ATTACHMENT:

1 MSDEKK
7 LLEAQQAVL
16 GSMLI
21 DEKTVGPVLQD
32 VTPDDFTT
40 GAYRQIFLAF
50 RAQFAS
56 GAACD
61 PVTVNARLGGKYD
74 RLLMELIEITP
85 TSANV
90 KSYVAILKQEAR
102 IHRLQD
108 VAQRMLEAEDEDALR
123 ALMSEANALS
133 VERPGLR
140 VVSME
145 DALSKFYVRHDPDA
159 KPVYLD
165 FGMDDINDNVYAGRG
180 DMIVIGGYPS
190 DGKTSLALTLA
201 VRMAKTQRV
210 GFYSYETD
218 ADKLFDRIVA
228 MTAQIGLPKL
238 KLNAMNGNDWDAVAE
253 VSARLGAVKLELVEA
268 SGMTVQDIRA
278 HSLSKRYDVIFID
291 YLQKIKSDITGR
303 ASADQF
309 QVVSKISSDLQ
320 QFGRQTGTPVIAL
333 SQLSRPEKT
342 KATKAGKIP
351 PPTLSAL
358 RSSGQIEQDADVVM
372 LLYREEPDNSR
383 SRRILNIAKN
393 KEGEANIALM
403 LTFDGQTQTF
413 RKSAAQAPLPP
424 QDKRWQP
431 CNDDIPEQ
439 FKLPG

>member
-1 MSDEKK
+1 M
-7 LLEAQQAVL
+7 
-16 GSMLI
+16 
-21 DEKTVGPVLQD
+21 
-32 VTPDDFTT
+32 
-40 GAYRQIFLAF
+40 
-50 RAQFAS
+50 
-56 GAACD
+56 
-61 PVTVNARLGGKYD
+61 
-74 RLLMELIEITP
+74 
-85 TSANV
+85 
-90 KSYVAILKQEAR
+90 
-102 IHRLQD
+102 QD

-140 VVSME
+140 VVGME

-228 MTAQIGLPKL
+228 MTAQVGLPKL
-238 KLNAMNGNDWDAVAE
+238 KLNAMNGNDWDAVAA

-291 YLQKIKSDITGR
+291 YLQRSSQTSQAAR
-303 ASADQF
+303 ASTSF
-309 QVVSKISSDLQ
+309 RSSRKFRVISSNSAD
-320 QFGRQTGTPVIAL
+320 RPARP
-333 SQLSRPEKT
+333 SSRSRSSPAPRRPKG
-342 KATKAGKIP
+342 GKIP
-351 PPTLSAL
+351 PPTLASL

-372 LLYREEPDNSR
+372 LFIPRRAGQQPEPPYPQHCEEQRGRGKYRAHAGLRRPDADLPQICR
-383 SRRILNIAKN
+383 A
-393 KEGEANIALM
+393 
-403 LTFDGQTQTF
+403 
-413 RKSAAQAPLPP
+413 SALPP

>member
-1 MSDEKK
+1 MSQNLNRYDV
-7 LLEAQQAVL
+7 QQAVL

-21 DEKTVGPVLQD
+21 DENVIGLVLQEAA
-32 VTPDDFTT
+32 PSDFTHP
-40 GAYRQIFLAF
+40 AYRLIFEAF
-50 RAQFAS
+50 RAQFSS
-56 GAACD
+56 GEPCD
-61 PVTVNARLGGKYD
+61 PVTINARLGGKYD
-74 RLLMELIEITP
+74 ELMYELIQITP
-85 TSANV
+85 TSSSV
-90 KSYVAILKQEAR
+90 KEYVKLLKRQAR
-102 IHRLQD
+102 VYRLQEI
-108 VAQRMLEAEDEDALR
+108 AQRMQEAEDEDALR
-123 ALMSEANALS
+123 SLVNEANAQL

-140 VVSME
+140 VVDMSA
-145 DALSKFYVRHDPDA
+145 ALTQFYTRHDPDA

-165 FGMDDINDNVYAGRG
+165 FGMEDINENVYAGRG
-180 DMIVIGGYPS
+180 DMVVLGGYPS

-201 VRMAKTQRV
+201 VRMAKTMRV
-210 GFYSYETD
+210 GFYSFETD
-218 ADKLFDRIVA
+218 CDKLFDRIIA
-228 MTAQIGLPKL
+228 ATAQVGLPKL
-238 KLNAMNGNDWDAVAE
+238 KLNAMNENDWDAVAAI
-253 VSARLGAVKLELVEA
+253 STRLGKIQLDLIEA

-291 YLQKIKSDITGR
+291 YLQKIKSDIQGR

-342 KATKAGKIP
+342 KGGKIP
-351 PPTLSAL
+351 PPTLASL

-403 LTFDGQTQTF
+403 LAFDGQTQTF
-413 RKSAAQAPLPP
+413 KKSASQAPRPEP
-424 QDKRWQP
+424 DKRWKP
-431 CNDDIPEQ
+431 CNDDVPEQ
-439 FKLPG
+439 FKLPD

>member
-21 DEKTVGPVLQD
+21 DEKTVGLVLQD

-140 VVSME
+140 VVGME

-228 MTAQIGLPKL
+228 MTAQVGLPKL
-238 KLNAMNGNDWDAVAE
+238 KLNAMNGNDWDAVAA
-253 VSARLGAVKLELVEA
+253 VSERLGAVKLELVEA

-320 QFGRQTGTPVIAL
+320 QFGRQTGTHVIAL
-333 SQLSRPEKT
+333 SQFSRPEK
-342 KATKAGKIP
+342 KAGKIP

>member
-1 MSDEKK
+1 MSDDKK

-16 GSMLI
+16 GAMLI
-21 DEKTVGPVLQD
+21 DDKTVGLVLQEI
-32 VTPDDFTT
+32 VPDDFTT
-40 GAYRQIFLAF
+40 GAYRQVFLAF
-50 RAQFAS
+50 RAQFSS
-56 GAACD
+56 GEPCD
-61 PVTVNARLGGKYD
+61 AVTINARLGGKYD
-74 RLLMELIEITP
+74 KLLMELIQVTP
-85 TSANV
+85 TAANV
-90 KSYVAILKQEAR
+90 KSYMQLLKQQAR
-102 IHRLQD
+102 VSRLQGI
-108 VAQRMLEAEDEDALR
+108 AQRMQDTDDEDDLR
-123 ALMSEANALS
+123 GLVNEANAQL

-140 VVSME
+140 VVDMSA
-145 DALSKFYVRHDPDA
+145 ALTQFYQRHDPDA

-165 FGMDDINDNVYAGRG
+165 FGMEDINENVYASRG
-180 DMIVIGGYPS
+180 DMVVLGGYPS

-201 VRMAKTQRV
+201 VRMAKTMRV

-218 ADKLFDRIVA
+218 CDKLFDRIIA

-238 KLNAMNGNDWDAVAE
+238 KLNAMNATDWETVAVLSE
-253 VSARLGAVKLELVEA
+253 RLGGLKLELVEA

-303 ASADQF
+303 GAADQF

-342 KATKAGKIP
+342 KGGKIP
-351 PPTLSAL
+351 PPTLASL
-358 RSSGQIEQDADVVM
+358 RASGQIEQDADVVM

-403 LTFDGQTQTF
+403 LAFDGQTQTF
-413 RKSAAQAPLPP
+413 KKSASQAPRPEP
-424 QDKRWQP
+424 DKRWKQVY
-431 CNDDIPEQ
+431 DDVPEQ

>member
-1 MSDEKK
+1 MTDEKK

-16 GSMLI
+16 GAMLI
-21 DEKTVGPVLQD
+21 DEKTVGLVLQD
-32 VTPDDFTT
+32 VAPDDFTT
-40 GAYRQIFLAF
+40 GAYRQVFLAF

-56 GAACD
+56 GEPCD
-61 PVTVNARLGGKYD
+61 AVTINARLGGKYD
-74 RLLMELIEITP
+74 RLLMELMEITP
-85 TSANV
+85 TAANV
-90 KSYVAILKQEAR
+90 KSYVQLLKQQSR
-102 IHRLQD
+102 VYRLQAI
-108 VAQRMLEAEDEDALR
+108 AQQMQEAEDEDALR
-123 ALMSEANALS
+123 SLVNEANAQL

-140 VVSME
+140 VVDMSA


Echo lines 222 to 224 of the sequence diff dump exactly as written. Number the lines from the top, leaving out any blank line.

+180 DMVVLGGYPS

-201 VRMAKTQRV
+201 VRMAKTMRV